Netflix Inc., Dish Network, and the Los Angeles County government are among organizations opposing Comcast Corp.'s proposed $45 billion acquisition of Time Warner Cable Inc., based on documents filed right up to the midnight Monday deadline with the Federal Communications Commission.

Reed Hastings, chief executive officer of the online streamer Netflix, had signaled that the company could oppose a combined Comcast/Time Warner Cable, which would provide more than one-third of U.S. consumers with high-speed Internet service.

Netflix and similar firms fear that as online streaming threatens the cable-TV business, Comcast - the nation's largest cable-TV operator - has the incentive to thwart streaming companies through its Internet business.

"Comcast may become large enough as a result of this merger to prevent a new [online video distributor] from ever reaching the critical mass necessary to provide viable national service to American consumers," Netflix said in its 250-plus-page filing with the FCC.

Netflix also contended in the filing that the deal could give a combined Comcast/Time Warner Cable the ability to convert "a consumer's Internet experience into something that more closely resembles cable television."

Netflix and Comcast clashed early this year when Netflix accused the cable-TV giant of degrading its stream to Comcast subscribers and forcing it into an interconnection agreement. Comcast denied it had degraded the Netflix service, adding the interconnection agreement benefited Netflix.

Dish Network, a large satellite pay-TV distributor that is also diversifying into online streaming, told the FCC that the Comcast/Time Warner Cable deal should be rejected because of the combined company's Internet market power.

"The merger would dramatically increase the incentive and ability of the combined company to use the weapons available to it" to prevent online streaming companies from reaching a broad audience, Dish wrote the FCC.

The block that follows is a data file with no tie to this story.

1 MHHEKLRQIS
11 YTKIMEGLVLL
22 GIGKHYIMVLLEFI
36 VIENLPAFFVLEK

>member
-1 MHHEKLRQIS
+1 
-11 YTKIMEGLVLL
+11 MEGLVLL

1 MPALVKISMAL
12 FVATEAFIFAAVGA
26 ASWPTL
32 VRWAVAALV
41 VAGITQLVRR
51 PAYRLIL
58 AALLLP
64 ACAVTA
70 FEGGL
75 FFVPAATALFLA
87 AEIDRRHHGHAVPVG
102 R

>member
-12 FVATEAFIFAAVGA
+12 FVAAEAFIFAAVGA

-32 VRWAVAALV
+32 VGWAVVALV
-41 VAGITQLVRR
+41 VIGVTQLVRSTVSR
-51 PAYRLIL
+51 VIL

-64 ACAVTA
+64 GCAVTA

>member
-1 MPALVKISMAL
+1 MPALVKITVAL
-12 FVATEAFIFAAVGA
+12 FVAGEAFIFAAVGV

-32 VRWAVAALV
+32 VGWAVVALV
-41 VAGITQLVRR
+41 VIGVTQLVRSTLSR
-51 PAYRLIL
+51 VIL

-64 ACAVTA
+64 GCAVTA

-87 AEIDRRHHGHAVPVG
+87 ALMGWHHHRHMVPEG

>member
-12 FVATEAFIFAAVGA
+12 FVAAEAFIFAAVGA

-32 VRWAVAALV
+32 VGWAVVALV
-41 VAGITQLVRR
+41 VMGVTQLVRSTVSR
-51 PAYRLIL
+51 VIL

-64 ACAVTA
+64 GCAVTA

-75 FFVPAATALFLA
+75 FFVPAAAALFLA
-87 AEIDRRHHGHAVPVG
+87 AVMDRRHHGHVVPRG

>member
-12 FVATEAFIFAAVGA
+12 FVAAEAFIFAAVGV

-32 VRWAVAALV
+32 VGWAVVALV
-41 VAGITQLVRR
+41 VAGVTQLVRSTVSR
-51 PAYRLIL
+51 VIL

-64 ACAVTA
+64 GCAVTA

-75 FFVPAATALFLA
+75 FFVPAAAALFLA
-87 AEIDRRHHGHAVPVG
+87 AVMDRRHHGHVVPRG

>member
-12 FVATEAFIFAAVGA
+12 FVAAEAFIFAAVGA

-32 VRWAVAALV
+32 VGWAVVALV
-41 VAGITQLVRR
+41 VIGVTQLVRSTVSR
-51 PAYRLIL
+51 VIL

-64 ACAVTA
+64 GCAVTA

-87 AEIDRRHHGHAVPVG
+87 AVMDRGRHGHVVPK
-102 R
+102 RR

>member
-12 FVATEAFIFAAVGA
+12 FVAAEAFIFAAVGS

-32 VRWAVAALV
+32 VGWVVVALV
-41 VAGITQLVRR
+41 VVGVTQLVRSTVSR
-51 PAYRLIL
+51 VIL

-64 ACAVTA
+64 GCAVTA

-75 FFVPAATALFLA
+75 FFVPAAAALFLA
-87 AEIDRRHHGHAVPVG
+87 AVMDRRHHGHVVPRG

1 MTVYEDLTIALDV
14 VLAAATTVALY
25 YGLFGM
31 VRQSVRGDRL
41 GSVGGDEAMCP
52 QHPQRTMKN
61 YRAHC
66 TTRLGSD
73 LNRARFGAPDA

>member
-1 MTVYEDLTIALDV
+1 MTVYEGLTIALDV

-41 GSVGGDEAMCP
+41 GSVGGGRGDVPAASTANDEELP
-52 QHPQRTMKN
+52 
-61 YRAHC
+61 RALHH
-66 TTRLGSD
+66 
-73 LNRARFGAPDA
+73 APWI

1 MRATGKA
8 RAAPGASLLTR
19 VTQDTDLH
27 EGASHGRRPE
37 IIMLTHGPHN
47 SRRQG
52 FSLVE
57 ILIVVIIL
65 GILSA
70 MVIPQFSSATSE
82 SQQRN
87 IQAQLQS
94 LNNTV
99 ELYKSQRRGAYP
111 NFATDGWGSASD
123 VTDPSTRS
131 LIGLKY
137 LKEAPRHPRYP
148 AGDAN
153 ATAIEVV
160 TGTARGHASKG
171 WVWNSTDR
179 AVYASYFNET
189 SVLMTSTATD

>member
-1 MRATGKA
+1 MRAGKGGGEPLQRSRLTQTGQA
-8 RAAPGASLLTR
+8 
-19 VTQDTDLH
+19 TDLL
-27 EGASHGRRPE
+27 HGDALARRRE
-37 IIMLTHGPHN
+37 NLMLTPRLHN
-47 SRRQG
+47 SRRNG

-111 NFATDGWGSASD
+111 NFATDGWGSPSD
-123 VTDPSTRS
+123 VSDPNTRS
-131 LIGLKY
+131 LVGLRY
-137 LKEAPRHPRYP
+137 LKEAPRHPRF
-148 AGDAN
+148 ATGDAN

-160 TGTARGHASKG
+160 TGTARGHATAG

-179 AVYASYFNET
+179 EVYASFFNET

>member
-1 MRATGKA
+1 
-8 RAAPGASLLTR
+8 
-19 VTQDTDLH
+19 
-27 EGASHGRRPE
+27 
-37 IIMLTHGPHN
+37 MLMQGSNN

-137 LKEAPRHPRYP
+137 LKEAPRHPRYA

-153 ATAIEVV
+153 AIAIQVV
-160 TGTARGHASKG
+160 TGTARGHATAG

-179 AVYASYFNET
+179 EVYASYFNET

Los Angeles County joined with the City of Portland, Ore., Montgomery County, Md., and Ramsey and Washington Counties, Minn., to oppose the deal. The filing noted that "the companies make virtually no specific or enforceable commitments about how or when consumers will benefit from the transaction."

Separately, the City of Los Angeles filed with the FCC and stated its concerns about the transaction. Time Warner Cable and Charter Communications Inc. - which is buying Comcast cable-TV subscribers, along with swapping cable-TV subscribers as part of the complex deal - serve the Los Angeles area.

In February, Comcast announced the all-stock transaction for Time Warner Cable and agreed that it would divest millions of TV and Internet subscribers to placate FCC and Justice Department regulators.

After those divestitures, Comcast/Time Warner Cable's cable systems could serve 75.4 million homes, 68 percent of all households in the United States, according to a filing Monday by the telecommunications trade association Comptel. Comptel petitioned the FCC to reject the deal.

More than 75,000 comments, both for and against, now are part of the public record with the FCC, which last week also requested information from Comcast as it continues its investigation into the proposed acquisition.

David Cohen, Comcast's executive vice president, said in a blog posting Tuesday: "We continue to be gratified by the wide variety of support the transaction is garnering - at last count, almost 400 substantive supportive comments have been filed. They've come from a wide range of supporters, including business development and community organizations, diversity groups, advertisers, programmers, schools and universities, policy makers, and other prominent individuals."

Among those supporters are Mayor Nutter and Chicago Mayor Rahm Emanuel.

Comcast is expected to respond to the public comments by Sept. 23.